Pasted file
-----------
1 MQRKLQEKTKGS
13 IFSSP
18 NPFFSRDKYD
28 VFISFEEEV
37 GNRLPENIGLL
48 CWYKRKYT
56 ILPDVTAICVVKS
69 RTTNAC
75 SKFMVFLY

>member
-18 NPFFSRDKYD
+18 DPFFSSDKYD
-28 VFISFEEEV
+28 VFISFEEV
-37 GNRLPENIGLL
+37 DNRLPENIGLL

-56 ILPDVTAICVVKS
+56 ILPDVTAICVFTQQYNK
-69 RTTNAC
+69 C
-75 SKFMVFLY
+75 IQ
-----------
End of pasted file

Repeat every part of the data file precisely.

1 MQRKLQEKTKGS
13 IFSSP
18 NPFFSRDKYD
28 VFISFEEEV
37 GNRLPENIGLL
48 CWYKRKYT
56 ILPDVTAICVVKS
69 RTTNAC
75 SKFMVFLY

>member
-18 NPFFSRDKYD
+18 DPFFSSDKYD
-28 VFISFEEEV
+28 VFISFEEV
-37 GNRLPENIGLL
+37 DNRLPENIGLL

-56 ILPDVTAICVVKS
+56 ILPDVTAICVFTQQYNK
-69 RTTNAC
+69 C
-75 SKFMVFLY
+75 IQ